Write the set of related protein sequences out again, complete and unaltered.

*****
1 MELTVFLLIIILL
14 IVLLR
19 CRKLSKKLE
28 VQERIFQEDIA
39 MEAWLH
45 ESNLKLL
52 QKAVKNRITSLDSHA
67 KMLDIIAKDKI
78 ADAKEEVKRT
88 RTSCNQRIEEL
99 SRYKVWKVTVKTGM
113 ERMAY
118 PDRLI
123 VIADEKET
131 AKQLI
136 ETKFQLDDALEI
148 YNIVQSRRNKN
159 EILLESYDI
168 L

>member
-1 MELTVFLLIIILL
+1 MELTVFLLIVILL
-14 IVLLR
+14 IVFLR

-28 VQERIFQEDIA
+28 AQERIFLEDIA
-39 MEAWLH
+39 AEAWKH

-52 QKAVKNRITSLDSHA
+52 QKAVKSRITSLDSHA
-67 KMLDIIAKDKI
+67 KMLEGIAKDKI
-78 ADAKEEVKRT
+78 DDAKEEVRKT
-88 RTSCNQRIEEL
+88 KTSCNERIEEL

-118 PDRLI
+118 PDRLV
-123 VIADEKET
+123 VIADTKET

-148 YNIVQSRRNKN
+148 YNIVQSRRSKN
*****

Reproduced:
1 MELTVFLLIIILL
14 IVLLR
19 CRKLSKKLE
28 VQERIFQEDIA
39 MEAWLH
45 ESNLKLL
52 QKAVKNRITSLDSHA
67 KMLDIIAKDKI
78 ADAKEEVKRT
88 RTSCNQRIEEL
99 SRYKVWKVTVKTGM
113 ERMAY
118 PDRLI
123 VIADEKET
131 AKQLI
136 ETKFQLDDALEI
148 YNIVQSRRNKN
159 EILLESYDI
168 L

>member
-1 MELTVFLLIIILL
+1 MELTVFLLIVILL
-14 IVLLR
+14 IVFLR

-28 VQERIFQEDIA
+28 AQERIFLEDIA
-39 MEAWLH
+39 AEAWKH

-52 QKAVKNRITSLDSHA
+52 QKAVKSRITSLDSHA
-67 KMLDIIAKDKI
+67 KMLEGIAKDKI
-78 ADAKEEVKRT
+78 DDAKEEVRKT
-88 RTSCNQRIEEL
+88 KTSCNERIEEL

-118 PDRLI
+118 PDRLV
-123 VIADEKET
+123 VIADTKET

-148 YNIVQSRRNKN
+148 YNIVQSRRSKN